Albums

£10.99

Crossover - Released October 12, 2018 | Rhino

Not to be confused with the 2000/2001 Music International best-of compilation which utilizes the same title and features that tune along with other Bassey favorites, this is the 12-song 1968 release from a day when all these performances by the authoritative singer were kept under the three-minute mark. The end melody of the Lesley Bricusse/Anthony Newley tune "The Joker" from the musical production of The Roar of the Greasepaint is right out of the "he loves gold" ending from "Goldfinger," and putting it next to Batman composer Neal Hefti's "I Must Know" is pretty clever -- from the Joker to Batman's Hefti co-write. "I Must Know" is a swinging bossa nova which Eydie Gorme could have dueted on nicely here, and the Sid Feller arrangements embellish Dave Pell's first-rate production, work which gives Bassey's fantastic voice a dynamic platform -- one that doesn't interfere with her passionate expression. "This Is My Life (La Vita)" is over the top, a performance which should have been huge on America's radios. That 1965's "Goldfinger" was her only chart hit in the states is more of a statement on how unfair Top 40 was (and has always been). Shirley Bassey is no one-hit wonder; her movie soundtracks took care of that and delivered her voice to millions when transistors refused to. Tony Hatch's Top 25 chart song for Petula Clark, "Who Am I," is covered so faithfully you'd think Hatch had produced this version, and the pop sounds are a nice change of pace from the show tune presentation of "Funny Girl." Putting the theme from that motion picture next to a driving version of Bobby Hebb's "Sunny" works as smoothly as "The Joker" next to "I Must Know" -- though she gives Hebb's classic the powerful hold-the-last-note move that made "Goldfinger" so much fun. When Bassey's not making a statement like "I Must Know" or "This Is My Life," there are questioning tunes -- "Where Is Tomorrow?" or "Who Am I?"; the expressionist may be singing material written by other people, but the way she spins them across her album is the real magic she couples with her voice and spirit. When Janis Joplin put her soul on the grooves of a record, she spoke in a language that went beyond the words. Shirley Bassey does that here on This Is My Life, an album that speaks on many levels. Let there be no doubt this is a great album from one of the greats. ~ Joe Viglione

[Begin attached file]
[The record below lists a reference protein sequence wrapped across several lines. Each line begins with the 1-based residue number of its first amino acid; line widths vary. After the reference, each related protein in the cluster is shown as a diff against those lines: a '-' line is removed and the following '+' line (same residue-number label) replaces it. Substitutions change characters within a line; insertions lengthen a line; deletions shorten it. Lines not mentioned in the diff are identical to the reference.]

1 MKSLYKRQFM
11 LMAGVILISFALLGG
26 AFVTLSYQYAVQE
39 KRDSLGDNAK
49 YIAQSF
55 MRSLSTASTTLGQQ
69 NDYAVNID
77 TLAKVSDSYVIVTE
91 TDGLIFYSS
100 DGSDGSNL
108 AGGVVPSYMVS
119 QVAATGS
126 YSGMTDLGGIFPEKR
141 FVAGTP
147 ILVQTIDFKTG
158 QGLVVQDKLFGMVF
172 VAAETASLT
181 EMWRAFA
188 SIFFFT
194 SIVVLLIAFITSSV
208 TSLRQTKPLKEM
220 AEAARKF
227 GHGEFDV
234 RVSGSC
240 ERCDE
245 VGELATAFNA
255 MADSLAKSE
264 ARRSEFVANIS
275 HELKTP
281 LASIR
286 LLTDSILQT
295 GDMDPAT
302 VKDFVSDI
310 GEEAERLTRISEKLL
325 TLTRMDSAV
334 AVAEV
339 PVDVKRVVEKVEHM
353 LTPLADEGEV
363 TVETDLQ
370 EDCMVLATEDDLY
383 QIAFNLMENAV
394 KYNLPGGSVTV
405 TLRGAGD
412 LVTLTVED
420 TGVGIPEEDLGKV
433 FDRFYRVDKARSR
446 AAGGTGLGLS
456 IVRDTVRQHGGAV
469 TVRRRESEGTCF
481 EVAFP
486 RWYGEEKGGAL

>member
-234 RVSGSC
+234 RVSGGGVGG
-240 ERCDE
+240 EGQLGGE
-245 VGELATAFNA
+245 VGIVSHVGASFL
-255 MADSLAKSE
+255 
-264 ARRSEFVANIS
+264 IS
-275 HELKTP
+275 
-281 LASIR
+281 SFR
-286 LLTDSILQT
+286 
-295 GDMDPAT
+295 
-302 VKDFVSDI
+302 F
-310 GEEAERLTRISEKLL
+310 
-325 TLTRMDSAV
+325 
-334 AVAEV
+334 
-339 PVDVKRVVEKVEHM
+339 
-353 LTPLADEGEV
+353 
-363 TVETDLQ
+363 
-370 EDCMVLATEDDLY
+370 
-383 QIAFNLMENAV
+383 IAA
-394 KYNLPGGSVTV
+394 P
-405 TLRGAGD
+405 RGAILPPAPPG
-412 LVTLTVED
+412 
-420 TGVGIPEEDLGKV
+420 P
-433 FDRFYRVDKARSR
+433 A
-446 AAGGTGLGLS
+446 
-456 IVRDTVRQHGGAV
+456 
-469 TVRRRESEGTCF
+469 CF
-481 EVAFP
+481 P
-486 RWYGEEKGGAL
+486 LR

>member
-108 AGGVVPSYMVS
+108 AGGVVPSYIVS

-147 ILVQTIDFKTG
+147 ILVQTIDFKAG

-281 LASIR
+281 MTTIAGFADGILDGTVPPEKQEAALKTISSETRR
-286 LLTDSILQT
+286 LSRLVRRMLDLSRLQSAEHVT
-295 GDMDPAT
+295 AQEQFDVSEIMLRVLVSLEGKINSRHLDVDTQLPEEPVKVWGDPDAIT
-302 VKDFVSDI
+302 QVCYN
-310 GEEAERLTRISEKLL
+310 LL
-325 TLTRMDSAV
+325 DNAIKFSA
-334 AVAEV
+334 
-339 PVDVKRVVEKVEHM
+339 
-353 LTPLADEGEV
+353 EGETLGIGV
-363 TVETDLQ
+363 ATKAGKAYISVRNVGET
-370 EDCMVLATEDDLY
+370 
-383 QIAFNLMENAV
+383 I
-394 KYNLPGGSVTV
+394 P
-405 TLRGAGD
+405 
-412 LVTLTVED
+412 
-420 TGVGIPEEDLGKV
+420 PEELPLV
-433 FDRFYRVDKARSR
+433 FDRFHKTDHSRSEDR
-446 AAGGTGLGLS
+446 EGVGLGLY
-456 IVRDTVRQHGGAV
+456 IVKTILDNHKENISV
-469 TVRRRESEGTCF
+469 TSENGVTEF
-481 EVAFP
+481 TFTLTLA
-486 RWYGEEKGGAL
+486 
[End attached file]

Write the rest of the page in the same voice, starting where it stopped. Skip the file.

£10.99

Crossover - Released October 12, 2018 | Rhino

£1.99

Crossover - Released August 24, 2018 | WM Indonesia

£10.99

Crossover - Released June 1, 2018 | Rhino

£10.99

Crossover - Released April 13, 2018 | Rhino

£10.99

Crossover - Released April 13, 2018 | Rhino

£10.99

Crossover - Released April 13, 2018 | Rhino

£10.99

Crossover - Released April 13, 2018 | Rhino

Nobody Does It Like Me is an appropriate album title for the queen diva, Shirley Bassey, this 1974 release being another in-the-pocket delight. Producer Martin Rushent, who would take the Human League to the top of the charts in 1982, is here in an engineering capacity and the sound is somewhat different from her '60s albums and even the double-live disc from the year before. M. Randall's "Leave a Little Room" starts things off, and the feel is more geared toward the '70s adult contemporary audiophile than the cabaret circuit. Sure, it's the same instrumentation and voice her fans adore, but the music is pulled back somewhat; "When You Smile" is ready for radio, the orchestration not in your face. "All That Love Went to Waste" from the motion picture A Touch of Class finds sweeping strings and dynamic horns playing off of Bassey's intuitive phrasings. Bernard Ighner composes and duets with Bassey on "Davey," the approach Melissa Manchester would take a few years later for her tune "Whenever I Call You Friend," which Kenny Loggins hit with. Even the song selection seems positioned to get the artist a piece of that 1970s radio play that Helen Reddy, Anne Murray, and Barry Manilow were so successful conquering. Paul Anka's "I'm Not Anyone" is a seemingly perfect vehicle for just that. But where the Anne Murrays and Helen Reddys weren't known for belting tunes out, the pop music radio did embrace back then was not the operatic style Jane Olivor and others were issuing. Bassey pulls back nicely on "Morning in Your Eyes," but it still has too much elegance for programmers to latch onto. "The Trouble With Hello Is Goodbye" is traditional Bassey, subtle and overpowering all at once. The title track, "Nobody Does It Like Me," is from the Broadway musical Seesaw, and it breaks out of the soft rock of most of the album, delivering a snazzy number that, truly, few can do like Bassey: "I got a big loud mouth/I'm always talking much too free/If you go for tacky manners/Better stay away from me." The lower volume level is noticeable when "I'm Nothing Without You" follows that tour de force, its "Bridge Over Troubled Waters" strings and feel coming back to the mission of this record. And that mission is accomplished with the closing track. Just as Bassey recorded a superb version of Bobby Hebb's "Sunny," she re-interprets Stevie Wonder's song with the same flavor, "You Are the Sunshine of My Life." It oozes with classy adult pop majesty, understated vocals, and bubbling instrumentation. Totally wonderful. This rendition should have been a huge American radio hit and is the frosting on the cake. ~ Joe Viglione